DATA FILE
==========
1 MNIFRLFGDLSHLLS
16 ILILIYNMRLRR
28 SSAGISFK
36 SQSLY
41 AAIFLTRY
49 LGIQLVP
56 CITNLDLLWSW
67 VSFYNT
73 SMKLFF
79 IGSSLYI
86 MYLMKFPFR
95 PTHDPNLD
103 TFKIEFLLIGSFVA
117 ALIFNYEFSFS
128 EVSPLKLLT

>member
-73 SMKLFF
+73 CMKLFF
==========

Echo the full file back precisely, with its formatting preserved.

1 MNIFRLFGDLSHLLS
16 ILILIYNMRLRR
28 SSAGISFK
36 SQSLY
41 AAIFLTRY
49 LGIQLVP
56 CITNLDLLWSW
67 VSFYNT
73 SMKLFF
79 IGSSLYI
86 MYLMKFPFR
95 PTHDPNLD
103 TFKIEFLLIGSFVA
117 ALIFNYEFSFS
128 EVSPLKLLT

>member
-73 SMKLFF
+73 CMKLFF